Mongolian Meats

When you have a head cold and someone offers to bring you soup, what kind is it? In the US, it was always chicken noodle. In Mongolia we’re more likely to be offered horse soup (flavored with garlic and ginger).

Meat is a HUGE part of the Mongolian diet so, not surprisingly, there is more variety in eatable animals here than I was used to in the US.

Last week Cory and I, along with our friend Mindy, went to a restaurant to order burgers. Our plan was to order different kinds of meat, cut them in quarters, and taste-test.

So we ordered beef, camel, and horse bacon cheese burgers. Quartered them, distributed them, and enjoyed.

They all had a little seasoning, all tasted like burgers, none of them were bad. It was difficult, for me, to get over the mental block of eating meat that’s not “normal” for me. Cory and Mindy dived right in.

The camel meat (generally, a less expensive meat) tasted more like beef than the horse meat did. Cory’s would have preferred a mix of meats. Mindy’s favorite was the camel.

Warm Meat. Cold Meat.

In Mongolia, meat is seasonal.

For example, you only eat horse meat in the fall and winter because it is a “warm” meat. You eat warm meats during cold seasons because they warm you up. Mutton is also a warm meat.

There are a lot of cool meats: goat, camel, fish, pork, and chicken. These are meats you’d eat in the spring and summer because they don’t heat you up like the warm meats. However, these aren’t very common meats. Most often a summer diet is focused on dairy products: yogurts and cheese curds. Elder Mongolians probably aren’t going to eat pork or chicken at all, those aren’t really Mongolian meats.

There are a couple neutral meats (beef and reindeer) that are eaten year round (though, again, really not much in the summer).

The strictness to which one adheres to these customs varies from person to person. I ordered mutton soup at a restaurant last week even though it’s been “spring” since mid-February and I’ve been served fish by hosts in the fall. There doesn’t seem to be morality attached to these divisions, simply custom and tradition and “We just don’t do that!”

During the winter, many people store their meat outside on their porch or in a shed. With temperatures as cold as it gets here you don’t really need a large deep freezer. Of course, when the outside is your freezer a random warm snap can be devastating.

Eat It All

Mongolians don’t waste meet. Young children are skilled in the art of cleaning off a bone. That means eating all the meat, fat, and tendons and whatever else is attached to the meat. A friend told me yesterday that she recently discovered how tasty the marrow is when you suck it right out of the bone.

I am not good at cleaning a bone. I want to be the kind of person who is good at eating all kinds of meat from all kinds of animals without batting an eye but I don’t like the feel of tendons or large bits of fat as I chew them and I still have pretty strong mental aversions to eating meat I’m not used to.

The internal organs (almost all of them) have traditional ways of being cut and cleaned, then boiled or roasted, before being used to make a variety of different foods.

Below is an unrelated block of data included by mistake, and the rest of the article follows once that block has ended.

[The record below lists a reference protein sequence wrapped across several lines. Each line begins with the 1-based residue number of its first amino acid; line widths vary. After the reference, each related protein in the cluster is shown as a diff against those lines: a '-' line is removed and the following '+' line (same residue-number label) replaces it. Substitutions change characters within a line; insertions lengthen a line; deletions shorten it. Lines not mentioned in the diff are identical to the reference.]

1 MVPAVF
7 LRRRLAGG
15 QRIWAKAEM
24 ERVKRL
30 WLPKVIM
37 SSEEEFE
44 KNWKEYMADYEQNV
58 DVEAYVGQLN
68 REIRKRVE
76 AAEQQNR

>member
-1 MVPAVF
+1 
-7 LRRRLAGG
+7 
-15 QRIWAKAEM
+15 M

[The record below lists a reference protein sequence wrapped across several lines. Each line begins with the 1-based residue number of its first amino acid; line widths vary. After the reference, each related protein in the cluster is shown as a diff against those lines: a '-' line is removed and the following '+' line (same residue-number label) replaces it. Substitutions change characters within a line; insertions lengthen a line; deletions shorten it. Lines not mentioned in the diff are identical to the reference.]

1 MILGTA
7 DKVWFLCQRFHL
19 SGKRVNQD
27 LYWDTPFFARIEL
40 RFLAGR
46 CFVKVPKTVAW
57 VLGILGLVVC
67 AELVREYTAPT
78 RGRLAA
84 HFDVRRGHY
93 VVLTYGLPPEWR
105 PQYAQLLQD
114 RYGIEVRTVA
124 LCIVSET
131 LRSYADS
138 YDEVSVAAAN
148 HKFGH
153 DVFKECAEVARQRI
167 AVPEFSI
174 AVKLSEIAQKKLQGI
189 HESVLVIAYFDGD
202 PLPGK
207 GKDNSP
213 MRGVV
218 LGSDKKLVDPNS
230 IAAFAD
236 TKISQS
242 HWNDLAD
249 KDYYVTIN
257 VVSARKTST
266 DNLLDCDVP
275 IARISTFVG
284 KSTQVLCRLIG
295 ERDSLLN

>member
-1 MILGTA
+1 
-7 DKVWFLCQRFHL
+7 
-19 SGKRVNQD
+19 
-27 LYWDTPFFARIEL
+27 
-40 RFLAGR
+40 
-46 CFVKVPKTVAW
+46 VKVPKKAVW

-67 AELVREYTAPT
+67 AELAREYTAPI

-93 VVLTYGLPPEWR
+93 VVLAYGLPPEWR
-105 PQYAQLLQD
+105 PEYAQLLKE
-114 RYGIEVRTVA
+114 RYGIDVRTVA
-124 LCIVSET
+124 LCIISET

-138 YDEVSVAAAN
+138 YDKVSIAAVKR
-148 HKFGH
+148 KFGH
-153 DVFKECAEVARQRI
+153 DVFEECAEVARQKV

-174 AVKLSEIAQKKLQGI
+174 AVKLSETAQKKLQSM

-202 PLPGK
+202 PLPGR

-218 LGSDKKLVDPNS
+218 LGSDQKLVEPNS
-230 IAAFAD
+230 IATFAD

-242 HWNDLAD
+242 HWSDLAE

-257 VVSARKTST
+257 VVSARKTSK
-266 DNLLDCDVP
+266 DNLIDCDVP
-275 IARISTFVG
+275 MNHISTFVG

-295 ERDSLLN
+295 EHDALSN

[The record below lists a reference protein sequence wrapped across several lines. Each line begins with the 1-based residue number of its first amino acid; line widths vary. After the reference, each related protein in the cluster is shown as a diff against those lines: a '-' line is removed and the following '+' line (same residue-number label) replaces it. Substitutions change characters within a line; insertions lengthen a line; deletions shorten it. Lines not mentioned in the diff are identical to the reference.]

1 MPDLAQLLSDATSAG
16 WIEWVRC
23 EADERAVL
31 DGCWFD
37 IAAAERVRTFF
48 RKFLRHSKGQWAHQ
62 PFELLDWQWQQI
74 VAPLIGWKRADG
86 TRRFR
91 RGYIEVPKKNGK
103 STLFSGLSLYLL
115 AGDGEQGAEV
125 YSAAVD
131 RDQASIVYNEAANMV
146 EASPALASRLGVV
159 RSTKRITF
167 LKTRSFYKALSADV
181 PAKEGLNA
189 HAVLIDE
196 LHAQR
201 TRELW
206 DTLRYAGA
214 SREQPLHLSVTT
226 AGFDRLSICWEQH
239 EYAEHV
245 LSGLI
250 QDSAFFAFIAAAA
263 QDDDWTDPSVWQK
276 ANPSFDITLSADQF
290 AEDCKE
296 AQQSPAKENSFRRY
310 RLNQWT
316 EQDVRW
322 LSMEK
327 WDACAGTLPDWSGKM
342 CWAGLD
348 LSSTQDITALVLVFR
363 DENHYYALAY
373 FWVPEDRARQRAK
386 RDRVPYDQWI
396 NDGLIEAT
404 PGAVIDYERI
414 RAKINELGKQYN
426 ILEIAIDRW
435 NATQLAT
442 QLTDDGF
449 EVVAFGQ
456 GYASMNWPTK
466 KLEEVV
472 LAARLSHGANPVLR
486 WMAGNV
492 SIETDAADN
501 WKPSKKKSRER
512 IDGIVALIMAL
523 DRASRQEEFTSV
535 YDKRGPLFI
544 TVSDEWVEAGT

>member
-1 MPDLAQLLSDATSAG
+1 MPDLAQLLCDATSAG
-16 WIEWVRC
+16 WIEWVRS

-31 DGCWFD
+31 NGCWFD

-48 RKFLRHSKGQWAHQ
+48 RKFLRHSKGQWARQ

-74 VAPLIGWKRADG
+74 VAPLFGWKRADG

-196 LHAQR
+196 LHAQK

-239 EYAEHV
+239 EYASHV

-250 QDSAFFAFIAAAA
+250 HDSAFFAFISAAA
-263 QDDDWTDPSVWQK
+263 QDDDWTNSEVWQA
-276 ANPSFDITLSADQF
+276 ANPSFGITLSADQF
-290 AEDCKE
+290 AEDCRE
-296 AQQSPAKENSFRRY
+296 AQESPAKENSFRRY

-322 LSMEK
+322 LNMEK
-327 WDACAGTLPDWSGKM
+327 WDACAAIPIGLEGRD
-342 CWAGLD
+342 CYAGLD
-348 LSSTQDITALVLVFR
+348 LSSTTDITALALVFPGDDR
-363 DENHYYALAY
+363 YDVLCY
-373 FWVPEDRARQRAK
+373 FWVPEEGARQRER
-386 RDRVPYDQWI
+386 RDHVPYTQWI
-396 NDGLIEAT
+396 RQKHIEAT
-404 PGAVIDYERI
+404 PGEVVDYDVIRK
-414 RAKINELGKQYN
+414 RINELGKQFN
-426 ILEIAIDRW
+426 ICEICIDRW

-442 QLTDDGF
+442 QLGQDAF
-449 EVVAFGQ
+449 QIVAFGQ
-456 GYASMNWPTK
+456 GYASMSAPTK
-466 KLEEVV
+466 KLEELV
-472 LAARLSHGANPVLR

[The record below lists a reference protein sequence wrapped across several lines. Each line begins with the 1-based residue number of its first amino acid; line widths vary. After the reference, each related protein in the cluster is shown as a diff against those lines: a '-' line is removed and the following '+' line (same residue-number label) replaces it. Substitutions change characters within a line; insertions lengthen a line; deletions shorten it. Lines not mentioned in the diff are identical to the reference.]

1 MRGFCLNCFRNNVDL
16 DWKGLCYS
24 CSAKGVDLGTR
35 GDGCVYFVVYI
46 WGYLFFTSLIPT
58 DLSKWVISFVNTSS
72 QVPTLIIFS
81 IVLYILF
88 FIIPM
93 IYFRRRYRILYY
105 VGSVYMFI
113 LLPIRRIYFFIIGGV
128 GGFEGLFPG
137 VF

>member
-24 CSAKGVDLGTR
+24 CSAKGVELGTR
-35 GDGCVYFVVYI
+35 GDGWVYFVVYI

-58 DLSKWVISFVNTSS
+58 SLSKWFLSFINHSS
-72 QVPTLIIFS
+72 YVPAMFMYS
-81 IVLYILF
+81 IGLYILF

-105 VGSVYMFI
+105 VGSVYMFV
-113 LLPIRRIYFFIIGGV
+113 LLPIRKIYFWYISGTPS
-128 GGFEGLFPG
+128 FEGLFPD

A sheep head is a treat. Dividing up the brains, eyes, tongue, face muscles, etc. can make a great feast. The palette (roof of the mouth) of a sheep is usually reserved for young girls in the home…it is traditionally believed to help them to become better at hand crafts like sewing and embroidery.

The Price of Beef

The price of beef, along with some other meats, drops in the fall because families bring animals in from the countryside to butcher and sell to pay school fees. The market is flooded so the price drops. Now that I know this, I might stock up more in the fall…but the power outages are frequent enough (every other month or so for an afternoon or longer) that I’m not sure it would be worth it if I lost everything in my freezer.

Our Habits

Our family actually eats less meat here than we did in the US. We have ground beef every week for Taco Tuesday and chicken a few times throughout the week. But the boneless skinless chicken that I’m used to cooking with comes in blocks of 8-10 breasts frozen together…which makes thawing one or two for a meal very difficult. In the mean time we’ve discovered how much we love curry without meat and other meat-less versions of food we’re used to.

We have not yet braved the meat markets where we could get meat for cheaper. Someday we’ll take some pictures or videos and that might help explain why we’ve not jumped in the deep end there.

What else do you want to know about meat?

7 thoughts on “Mongolian Meats

  1. Sherry got used to the meat markets and discovered that you soon have great friends in your favorite stalls. They not only tell you fun stories, but will also help you get the very best piece of meat because they know you will come on Tuesday.

    Liked by 1 person

  2. When I used to go to China a lot, there was dog meat available in 3rd tier cities during the Winter. It was a “back alley” sort of thing in Zhuzhou but it was still going on. I was offered it by my hosts but couldn’t bring myself to join is, even though they were sure this meat would “warm” me… I would rather be cold!


  3. I just love your blogs and learning all the different ways you are adapting to (or trying to) all the cultural norms in Mongolia!! You guys rock!!!


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